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Imaging of total hip arthroplasty: part II – imaging of component dislocation, loosening, infection, and soft tissue injury

  • Author Footnotes
    1 Current address: Department of Radiology and Diagnostic Imaging, University of Alberta Hospital, 8440 112 St NW, Edmonton, AB T6G 2B7, Canada.
    Bashiar Thejeel
    Footnotes
    1 Current address: Department of Radiology and Diagnostic Imaging, University of Alberta Hospital, 8440 112 St NW, Edmonton, AB T6G 2B7, Canada.
    Affiliations
    Department of Radiology and Imaging, Hospital for Special Surgery, 535 E. 70th Street, New York, NY 10021, USA
    Search for articles by this author
  • Yoshimi Endo
    Correspondence
    Corresponding author.
    Affiliations
    Department of Radiology and Imaging, Hospital for Special Surgery, 535 E. 70th Street, New York, NY 10021, USA
    Search for articles by this author
  • Author Footnotes
    1 Current address: Department of Radiology and Diagnostic Imaging, University of Alberta Hospital, 8440 112 St NW, Edmonton, AB T6G 2B7, Canada.

      Highlights

      • Component dislocation is usually diagnosed on radiographs, but CT and MRI can identify risk factors for dislocation.
      • Component motion on serial radiographs is a definitive sign of loosening, while MRI can also assess for component loosening.
      • Lamellated appearance of the synovium is suggestive of prosthetic joint infection on MRI.
      • Tendon and neurovascular injuries are additional complications after total hip arthroplasty that can be assessed on imaging.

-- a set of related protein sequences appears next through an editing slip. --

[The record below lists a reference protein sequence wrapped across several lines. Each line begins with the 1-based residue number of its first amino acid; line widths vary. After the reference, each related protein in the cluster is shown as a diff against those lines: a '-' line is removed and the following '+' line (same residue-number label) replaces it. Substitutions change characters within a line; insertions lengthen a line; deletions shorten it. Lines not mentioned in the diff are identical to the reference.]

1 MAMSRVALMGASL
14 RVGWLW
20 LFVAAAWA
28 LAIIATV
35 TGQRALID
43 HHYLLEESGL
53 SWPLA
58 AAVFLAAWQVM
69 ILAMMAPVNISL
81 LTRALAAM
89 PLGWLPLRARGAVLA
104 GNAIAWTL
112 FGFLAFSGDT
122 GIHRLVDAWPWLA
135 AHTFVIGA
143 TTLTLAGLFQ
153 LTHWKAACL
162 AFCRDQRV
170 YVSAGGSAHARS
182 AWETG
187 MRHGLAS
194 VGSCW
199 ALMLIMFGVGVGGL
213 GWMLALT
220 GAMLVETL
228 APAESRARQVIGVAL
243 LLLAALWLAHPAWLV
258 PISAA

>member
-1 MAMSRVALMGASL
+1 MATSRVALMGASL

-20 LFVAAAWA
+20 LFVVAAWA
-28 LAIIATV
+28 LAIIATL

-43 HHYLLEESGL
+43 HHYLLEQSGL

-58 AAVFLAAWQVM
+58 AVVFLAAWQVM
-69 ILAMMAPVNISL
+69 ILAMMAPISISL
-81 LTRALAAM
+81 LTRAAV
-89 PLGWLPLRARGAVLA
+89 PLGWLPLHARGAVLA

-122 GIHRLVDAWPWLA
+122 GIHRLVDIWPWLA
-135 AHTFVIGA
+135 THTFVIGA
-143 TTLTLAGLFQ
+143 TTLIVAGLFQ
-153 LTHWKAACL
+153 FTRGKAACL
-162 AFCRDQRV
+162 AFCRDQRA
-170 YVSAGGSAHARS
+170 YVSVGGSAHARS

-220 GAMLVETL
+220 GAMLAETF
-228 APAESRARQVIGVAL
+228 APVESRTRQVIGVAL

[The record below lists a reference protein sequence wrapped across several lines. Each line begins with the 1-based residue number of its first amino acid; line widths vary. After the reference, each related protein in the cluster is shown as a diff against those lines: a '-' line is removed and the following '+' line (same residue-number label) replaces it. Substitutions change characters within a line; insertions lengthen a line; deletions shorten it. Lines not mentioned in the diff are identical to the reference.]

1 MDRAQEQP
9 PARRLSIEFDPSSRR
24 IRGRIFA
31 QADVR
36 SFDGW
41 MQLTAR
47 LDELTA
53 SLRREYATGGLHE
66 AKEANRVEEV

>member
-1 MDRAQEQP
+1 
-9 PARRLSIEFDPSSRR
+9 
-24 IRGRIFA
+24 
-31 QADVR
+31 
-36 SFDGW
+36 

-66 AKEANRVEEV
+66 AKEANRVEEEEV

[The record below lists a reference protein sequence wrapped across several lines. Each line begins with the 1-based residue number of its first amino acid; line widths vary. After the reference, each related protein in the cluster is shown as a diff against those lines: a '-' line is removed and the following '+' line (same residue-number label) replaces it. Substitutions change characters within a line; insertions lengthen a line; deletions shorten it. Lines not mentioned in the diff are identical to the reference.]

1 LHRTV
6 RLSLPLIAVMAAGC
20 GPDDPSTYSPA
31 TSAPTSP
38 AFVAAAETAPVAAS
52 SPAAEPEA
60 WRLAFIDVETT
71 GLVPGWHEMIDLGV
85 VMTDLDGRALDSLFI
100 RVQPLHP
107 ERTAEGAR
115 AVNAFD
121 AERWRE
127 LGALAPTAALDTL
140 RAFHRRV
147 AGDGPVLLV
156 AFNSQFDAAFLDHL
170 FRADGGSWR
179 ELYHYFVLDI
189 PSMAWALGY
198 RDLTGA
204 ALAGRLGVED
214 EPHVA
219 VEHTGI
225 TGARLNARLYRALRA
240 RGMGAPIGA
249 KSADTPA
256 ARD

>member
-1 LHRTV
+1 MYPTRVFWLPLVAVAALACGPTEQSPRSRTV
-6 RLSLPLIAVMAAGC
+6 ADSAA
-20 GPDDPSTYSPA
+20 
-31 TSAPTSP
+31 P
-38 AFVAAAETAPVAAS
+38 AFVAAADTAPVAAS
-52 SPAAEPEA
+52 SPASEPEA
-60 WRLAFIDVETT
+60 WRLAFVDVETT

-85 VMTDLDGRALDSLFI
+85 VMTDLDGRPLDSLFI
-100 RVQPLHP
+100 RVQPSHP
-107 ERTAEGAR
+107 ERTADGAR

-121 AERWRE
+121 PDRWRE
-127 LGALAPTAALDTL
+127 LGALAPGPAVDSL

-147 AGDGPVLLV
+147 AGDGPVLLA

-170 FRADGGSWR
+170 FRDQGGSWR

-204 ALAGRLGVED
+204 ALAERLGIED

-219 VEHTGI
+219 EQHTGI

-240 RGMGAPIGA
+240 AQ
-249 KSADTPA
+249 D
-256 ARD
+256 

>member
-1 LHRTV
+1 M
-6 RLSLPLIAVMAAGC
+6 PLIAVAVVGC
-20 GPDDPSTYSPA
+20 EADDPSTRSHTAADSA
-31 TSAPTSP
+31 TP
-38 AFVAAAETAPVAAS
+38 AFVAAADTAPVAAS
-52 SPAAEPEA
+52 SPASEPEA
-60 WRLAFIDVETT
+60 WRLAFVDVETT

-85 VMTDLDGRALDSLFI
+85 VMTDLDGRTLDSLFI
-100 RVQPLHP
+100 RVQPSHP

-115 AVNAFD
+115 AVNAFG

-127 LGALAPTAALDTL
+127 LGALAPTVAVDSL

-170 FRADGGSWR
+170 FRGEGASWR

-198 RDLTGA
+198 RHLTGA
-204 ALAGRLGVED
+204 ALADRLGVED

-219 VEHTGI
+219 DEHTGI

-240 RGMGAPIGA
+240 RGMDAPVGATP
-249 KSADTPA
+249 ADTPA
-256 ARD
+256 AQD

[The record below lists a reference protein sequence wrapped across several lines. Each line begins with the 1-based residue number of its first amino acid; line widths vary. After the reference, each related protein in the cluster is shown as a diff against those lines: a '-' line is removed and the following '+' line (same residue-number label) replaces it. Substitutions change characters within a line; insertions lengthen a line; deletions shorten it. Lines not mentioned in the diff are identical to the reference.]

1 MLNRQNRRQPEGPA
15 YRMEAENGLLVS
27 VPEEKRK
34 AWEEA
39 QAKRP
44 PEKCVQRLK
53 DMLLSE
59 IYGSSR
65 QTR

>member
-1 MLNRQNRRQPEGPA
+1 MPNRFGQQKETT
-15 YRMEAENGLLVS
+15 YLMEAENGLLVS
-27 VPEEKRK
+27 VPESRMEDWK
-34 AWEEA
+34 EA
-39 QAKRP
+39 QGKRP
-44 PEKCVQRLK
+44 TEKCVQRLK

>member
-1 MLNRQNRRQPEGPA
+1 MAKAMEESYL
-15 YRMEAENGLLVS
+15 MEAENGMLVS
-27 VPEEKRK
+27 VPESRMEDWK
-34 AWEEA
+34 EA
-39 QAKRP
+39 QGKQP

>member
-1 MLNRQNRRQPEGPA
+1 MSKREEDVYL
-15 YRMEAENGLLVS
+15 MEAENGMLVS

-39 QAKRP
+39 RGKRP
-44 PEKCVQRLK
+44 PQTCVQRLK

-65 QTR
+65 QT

Abstract

      Despite the remarkable success of total hip arthroplasty as treatment of arthritis of the hip, complications can still occur, and imaging plays a crucial role for both diagnosis and guiding management. Component dislocation in total hip arthroplasty is usually diagnosed on radiographs, but cross-sectional imaging is necessary to quantitatively assess component orientation which may have predisposed to the dislocation. The definitive sign of component loosening on radiography is progressive motion of the component, but CT will provide more osseous detail and recent studies have shown the role of MRI in assessing component loosening as well. Infection is a devastating complication for which early diagnosis is crucial. Radiographs are not sensitive for infection, but there are certain MRI features that can suggest infection, and ultrasound and fluoroscopy are useful for guiding arthrocenteses to diagnose infection. Tendon and neurovascular injuries can be a source of long-term disability after total hip arthroplasty, and radiological studies, particularly advanced cross-sectional imaging such as MRI and ultrasound, often play an important role in their diagnoses.

      Keywords

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